This morning I joined Clare Lynch and Leslie Hardcastle OBE at Soho Radio to talk about my connections with the area. Clare and Leslie co-host The Soho Society Hour on Thursday from 9-10am. Under Leslie’s indefatigable Chairmanship, The Soho Society lobbies for a local community voice in discussions affecting everything from planning consent and heritage to licensing and events. Each week, alongside Leslie’s updates on the current issues in the area, Clare interviews a couple of guests about their work and life in Soho. Appearing with me today in the studio was singer, writer, curator and Soho resident Celine Hispiche and, down the phone, playwright Martin Murphy.
As it turned out we all had a one-woman show to talk about. I was there mainly to talk about Jessie Matthews, born and raised in Soho, whose story I narrate and perform in Over My Shoulder. In addition to curating a salon for new performance work, Celine is also developing a show about a notorious London Bohemien, Betty May. Martin’s latest play, Victim, is a one-woman show about the relationship between a prison guard, Tracey, and an inmate.
We began by discussing Joseph Haydn, whose blue plaque at 18 Great Pulteney Street is visible thanks to the campaign by The Haydn Society of Great Britain, in which I played a small part back in 2015. Although I had frequently visited Soho in the past to enjoy its many restaurants, it was only through this project that I really got involved in the history of the area. Researching my second Soho story in Jessie Matthews has led me to all kinds of discoveries and people, not least the lovely group with whom I spent this morning.
You can hear this morning’s full Soho Society Hour online here
Born in a Soho slum, Jessie Matthews rose to become a superstar of stage and screen throughout the 1930s, and was often described as “the English Ginger Rogers”. Elisabeth Schumann was a German opera and song specialist whose popularity with British audiences remained undimmed even after Germany and England had fought a war. Both women were hugely famous in their day, and yet their names are hardly recognised now by
younger generations of music-lovers.
Over My Shoulder sets out to remedy this by weaving together the stories of these two singers around their unexpected intersection here in London. In a strange twist of fate, Jessie and Elisabeth now lie buried in the same churchyard. Could they also have met years earlier in Covent Garden at the height of their fame?
Clare McCaldin (mezzo-soprano) and Paul Turner (piano) combine story-telling and singing to celebrate the lives and work of Jessie and Elisabeth. Tales of romantic scandal, tragedy, falls from grace and triumphant come-backs are inseparable from the remarkable artistic contribution of these two women.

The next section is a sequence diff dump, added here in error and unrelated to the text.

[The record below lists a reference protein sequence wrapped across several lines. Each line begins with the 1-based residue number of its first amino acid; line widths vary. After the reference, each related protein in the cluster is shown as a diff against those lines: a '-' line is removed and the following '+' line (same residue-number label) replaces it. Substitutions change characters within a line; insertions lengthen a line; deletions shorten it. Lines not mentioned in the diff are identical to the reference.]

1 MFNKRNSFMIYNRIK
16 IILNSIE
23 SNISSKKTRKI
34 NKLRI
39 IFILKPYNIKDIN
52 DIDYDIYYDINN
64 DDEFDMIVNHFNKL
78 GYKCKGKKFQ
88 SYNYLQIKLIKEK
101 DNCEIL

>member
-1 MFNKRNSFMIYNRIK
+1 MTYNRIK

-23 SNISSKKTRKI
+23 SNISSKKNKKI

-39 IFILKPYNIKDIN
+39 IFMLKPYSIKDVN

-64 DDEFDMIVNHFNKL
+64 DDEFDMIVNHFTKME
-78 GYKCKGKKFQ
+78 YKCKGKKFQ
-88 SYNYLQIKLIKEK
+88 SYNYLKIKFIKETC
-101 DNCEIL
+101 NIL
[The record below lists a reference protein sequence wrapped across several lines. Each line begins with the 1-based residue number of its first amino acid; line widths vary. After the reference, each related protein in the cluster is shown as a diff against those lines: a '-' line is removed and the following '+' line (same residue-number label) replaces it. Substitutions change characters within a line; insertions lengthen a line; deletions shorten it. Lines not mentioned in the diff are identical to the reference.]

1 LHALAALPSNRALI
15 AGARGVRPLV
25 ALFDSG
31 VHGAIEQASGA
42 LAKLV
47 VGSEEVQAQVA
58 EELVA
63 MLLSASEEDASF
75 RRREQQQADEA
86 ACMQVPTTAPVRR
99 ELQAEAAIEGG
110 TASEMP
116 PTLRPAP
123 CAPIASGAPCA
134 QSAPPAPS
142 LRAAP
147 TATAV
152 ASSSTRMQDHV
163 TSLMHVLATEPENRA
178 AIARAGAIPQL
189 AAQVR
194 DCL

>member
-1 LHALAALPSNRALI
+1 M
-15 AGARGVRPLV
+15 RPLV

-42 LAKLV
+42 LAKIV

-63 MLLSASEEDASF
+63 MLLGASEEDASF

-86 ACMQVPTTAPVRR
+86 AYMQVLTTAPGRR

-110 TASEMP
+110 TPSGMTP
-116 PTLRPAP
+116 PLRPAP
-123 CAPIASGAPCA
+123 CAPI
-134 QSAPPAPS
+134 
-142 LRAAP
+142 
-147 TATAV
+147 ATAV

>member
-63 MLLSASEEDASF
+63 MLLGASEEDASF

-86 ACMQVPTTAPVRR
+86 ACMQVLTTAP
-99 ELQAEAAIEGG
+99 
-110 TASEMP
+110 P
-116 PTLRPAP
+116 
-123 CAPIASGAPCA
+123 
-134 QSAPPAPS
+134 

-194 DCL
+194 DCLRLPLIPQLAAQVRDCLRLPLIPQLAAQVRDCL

The performance includes music by Felix Mendelssohn, Richard Strauss, Franz Schubert, Robert Schumann, Hugo Wolf, Johannes Brahms, Otto Klemperer, Samuel Taylor Coleridge, Noël Coward, Harry Woods and Rodgers & Hart.
15th February 2018, 7.30pm St Paul’s Church, 32a Wilton Place, London, SW1X 8SH
Tickets £25, £15, £10. Interval drinks will be served (donation requested). Click here to book in advance or buy a ticket on the door.
September 16th will be the first performance of Over My Shoulder, my latest McCaldin Arts project, about soprano Elisabeth Schumann and musical comedy star Jessie Matthews. In this recital I narrate the remarkable life-stories of these two women and sing some of the wonderful music most closely associated with them. Accompanying me in songs ranging from Mendelssohn, Strauss and Schubert to Noel Coward and Rodgers & Hart will be pianist Paul Turner, my regular collaborator on Haydn’s London Ladies.
It was a photograph of the grave of Elisabeth Schumann at St Martin’s church in Ruislip that first prompted the idea for a recital, followed by the discovery of Jessie Matthews’ grave in the same churchyard. It seems appropriate that Over My Shoulder should get its premiere at St Martin’s where these two women finally came to rest. I hope that, having heard me weave their stories together, the audience will not only visit the two graves, but seek out the substantial legacy of recordings and film left by Elisabeth and Jessie, many of which can be found on You Tube. I am delighted to be presenting their song repertoire, but the inimitable originals are really worth hearing too, and Jessie’s dance routines (she was the “English Ginger Rogers”) are absolutely extraordinary.
This performance of Over My Shoulder is sponsored by Edmission UK and all ticket receipts will go to the Myosotis Trust, a charity with which St Martin’s church and the local community have a long association.
Concert starts at 7.30pm. Tickets will be available on the door. Interval drinks.